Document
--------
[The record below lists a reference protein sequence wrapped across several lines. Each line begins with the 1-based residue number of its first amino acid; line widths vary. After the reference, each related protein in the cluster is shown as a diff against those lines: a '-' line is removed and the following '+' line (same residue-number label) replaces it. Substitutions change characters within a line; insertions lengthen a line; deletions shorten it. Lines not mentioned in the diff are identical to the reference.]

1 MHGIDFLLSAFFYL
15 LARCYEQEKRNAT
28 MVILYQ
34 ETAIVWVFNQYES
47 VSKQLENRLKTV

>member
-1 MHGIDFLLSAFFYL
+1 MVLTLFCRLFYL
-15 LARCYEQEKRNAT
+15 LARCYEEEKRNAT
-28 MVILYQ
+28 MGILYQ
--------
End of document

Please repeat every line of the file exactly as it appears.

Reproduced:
[The record below lists a reference protein sequence wrapped across several lines. Each line begins with the 1-based residue number of its first amino acid; line widths vary. After the reference, each related protein in the cluster is shown as a diff against those lines: a '-' line is removed and the following '+' line (same residue-number label) replaces it. Substitutions change characters within a line; insertions lengthen a line; deletions shorten it. Lines not mentioned in the diff are identical to the reference.]

1 MHGIDFLLSAFFYL
15 LARCYEQEKRNAT
28 MVILYQ
34 ETAIVWVFNQYES
47 VSKQLENRLKTV

>member
-1 MHGIDFLLSAFFYL
+1 MVLTLFCRLFYL
-15 LARCYEQEKRNAT
+15 LARCYEEEKRNAT
-28 MVILYQ
+28 MGILYQ